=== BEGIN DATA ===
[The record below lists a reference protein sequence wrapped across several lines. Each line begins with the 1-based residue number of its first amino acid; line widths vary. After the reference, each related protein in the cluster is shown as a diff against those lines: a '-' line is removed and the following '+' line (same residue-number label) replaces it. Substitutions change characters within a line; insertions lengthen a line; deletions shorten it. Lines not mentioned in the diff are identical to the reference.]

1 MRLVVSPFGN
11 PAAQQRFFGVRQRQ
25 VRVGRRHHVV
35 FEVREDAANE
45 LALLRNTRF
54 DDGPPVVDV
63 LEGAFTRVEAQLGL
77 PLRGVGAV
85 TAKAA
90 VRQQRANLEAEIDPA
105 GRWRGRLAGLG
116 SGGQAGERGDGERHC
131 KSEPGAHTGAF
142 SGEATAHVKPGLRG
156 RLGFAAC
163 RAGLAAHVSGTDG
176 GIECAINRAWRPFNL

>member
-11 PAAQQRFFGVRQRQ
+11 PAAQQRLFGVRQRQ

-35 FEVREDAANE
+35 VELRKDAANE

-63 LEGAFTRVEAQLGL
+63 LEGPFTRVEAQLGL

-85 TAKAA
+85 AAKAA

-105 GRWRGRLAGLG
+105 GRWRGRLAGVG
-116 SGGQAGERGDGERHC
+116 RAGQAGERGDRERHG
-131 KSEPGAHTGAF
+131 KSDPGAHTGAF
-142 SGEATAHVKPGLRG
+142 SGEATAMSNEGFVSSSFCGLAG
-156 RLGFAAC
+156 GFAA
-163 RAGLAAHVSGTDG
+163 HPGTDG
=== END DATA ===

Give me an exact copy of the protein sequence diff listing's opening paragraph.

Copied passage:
[The record below lists a reference protein sequence wrapped across several lines. Each line begins with the 1-based residue number of its first amino acid; line widths vary. After the reference, each related protein in the cluster is shown as a diff against those lines: a '-' line is removed and the following '+' line (same residue-number label) replaces it. Substitutions change characters within a line; insertions lengthen a line; deletions shorten it. Lines not mentioned in the diff are identical to the reference.]